5 Greatest Truths About Helicopter Parenting That Every Parent Should Know

It's natural for parents to wish the best for their children; to provide them with the finest of amenities, values, education and nurturing they possibly can. It's amazing what wonders a wholesome upbringing can do towards the empowerment, development and success of a child. When parents' love, concern and ambition for their kids, however, becomes obsessive, the consequences are far unfavorable than they are positive.

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Remembering Dr. King: Creating the Beloved Community

The Fountain was a part of a panel on January 17, 2016, on the occasion of the Dr. Martin Luther King national holiday in the United States. Titled “Creating the Beloved Community”: Why Jews, Christians and Muslims Preach Love Even While They Face Hate the panel discussion featured speakers from three Abrahamic faiths – Judaism, Christianity, and Islam. The panel took place at Our Lady of the Miraculous Medal RC Church (OLMM) in Long Island, as a part of “Abraham’s Table” gatherings organized in cooperation with the Turkish Cultural Center of Long Island and the Suffolk Y Jewish Community Center. Speakers on the panel were Ms. Batsheva Slavin of the Jewish Center, Fr. William Brisotti of OLMM, and Hakan Yesilova of The Fountain magazine. Speakers offered prayers in their own traditions, answered questions from the audience, and explained how their faith traditions define love, their experiences of hate, and how their commitment to love helped them cope with hatred.

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© Blue Dome Press. All rights reserved. No part of this publication may be reproduced, distributed, or transmitted in any form or by any means, including photocopying, recording, or other electronic or mechanical methods, without the prior written permission of the publisher, except in the case of brief quotations embodied in critical reviews and certain other noncommercial uses permitted by copyright law.

I felt exhausted trying to write yet another message of shame when the kidnapper in Sydney was reported to have asked for an ISIL flag. “How many more times am I supposed to discredit such violence?” my inner voice cried. I looked at that act of violence and thought, “this is not my Islam!” I was upset and tired – until I stumbled upon the news coming from Pakistan: 148 people, most of them students and teachers, violently killed. The attack was claimed by the Pakistani Taliban, which, it is reported, is planning another hit. I felt that my soul had been gutted. The despair was so powerful, I couldn’t move my fingers on the keyboard. And now comes the violent attack in Paris, killing 12.

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© Blue Dome Press. All rights reserved. No part of this publication may be reproduced, distributed, or transmitted in any form or by any means, including photocopying, recording, or other electronic or mechanical methods, without the prior written permission of the publisher, except in the case of brief quotations embodied in critical reviews and certain other noncommercial uses permitted by copyright law.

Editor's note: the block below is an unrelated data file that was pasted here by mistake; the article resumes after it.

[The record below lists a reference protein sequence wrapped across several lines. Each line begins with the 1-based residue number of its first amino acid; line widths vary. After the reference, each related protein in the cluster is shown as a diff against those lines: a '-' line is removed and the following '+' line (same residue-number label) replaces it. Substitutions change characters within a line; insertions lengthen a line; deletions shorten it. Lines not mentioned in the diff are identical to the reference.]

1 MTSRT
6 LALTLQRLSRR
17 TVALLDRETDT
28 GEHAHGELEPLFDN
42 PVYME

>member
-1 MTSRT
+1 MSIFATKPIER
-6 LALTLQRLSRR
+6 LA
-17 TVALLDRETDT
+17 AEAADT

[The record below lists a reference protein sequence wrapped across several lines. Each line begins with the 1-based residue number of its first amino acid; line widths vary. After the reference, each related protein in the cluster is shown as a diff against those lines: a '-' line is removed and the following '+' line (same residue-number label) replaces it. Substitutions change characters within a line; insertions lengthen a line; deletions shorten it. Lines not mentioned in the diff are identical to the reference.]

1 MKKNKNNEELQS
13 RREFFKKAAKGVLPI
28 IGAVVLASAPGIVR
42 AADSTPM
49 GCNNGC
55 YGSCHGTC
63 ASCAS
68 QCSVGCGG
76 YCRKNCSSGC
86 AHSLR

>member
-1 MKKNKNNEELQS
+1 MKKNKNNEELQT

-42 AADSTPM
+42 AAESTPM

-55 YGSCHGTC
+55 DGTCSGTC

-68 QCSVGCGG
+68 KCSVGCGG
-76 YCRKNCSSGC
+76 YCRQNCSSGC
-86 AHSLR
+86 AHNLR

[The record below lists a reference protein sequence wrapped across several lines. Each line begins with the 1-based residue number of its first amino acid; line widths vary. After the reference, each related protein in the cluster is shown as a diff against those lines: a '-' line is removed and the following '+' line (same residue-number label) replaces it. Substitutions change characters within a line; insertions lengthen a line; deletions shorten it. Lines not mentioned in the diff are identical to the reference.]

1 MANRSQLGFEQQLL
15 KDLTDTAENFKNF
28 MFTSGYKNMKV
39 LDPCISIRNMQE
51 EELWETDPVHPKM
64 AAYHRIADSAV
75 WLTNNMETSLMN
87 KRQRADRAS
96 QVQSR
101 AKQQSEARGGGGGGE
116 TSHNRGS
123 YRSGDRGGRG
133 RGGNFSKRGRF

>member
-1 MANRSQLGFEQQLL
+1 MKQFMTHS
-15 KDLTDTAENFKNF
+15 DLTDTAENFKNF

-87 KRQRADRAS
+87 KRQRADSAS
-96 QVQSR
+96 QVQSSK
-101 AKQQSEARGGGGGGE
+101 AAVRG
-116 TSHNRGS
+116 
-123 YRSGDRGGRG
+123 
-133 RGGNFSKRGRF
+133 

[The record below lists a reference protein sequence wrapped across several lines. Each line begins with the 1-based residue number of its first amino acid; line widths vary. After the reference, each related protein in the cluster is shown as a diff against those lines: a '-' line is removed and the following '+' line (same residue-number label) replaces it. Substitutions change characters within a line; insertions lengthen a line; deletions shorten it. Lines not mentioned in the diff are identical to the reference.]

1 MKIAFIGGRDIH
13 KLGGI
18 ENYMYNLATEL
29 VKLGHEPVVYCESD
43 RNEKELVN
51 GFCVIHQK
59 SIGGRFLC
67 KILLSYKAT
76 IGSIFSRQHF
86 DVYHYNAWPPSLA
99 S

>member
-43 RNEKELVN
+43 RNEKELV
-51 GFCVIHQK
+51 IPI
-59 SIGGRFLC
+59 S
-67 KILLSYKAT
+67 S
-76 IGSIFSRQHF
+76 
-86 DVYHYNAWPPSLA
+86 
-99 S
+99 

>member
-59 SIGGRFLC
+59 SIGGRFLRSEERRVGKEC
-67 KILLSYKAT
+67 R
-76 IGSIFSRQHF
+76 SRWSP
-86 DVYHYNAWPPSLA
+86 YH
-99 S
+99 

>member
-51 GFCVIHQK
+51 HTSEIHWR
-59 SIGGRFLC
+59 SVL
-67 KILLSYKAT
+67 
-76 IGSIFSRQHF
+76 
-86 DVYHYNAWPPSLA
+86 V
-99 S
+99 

The Human Test of Violence – Between Honor and Cowardice

We choose the articles for our issues months in advance. It is a sad twist of fate that our January issue features a review of a children's book, "The Grand Mosque of Paris." The book is about Muslims in Paris saving Jews from Nazis in the 1940s – and today history repeats itself as a Muslim employee saved Jewish shoppers from a monstrous killer.

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© Blue Dome Press. All rights reserved. No part of this publication may be reproduced, distributed, or transmitted in any form or by any means, including photocopying, recording, or other electronic or mechanical methods, without the prior written permission of the publisher, except in the case of brief quotations embodied in critical reviews and certain other noncommercial uses permitted by copyright law.

2015 Elections and the Future of Nigerian Democracy

Nigeria, the most populous country in Africa – one out of four Africans is a Nigerian – has been devastated by serious political and economic contradictions. In national and international affairs, the conventional wisdom in analyzing Nigerian politics is to see Nigeria as made up of over 300 tribes hostile to one another. Still others see Nigerians as Muslims and Christians at odds with each other’s religious philosophy. Others view Nigerians as been enmeshed in regional politics – Northerners vs. Southerners, or Easterners vs. Westerners. But a history of Nigerian struggle for independence from the British rule from 1861-1960 will reveal that conventional wisdom in analyzing Nigerian politics is very misleading.

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© Blue Dome Press. All rights reserved. No part of this publication may be reproduced, distributed, or transmitted in any form or by any means, including photocopying, recording, or other electronic or mechanical methods, without the prior written permission of the publisher, except in the case of brief quotations embodied in critical reviews and certain other noncommercial uses permitted by copyright law.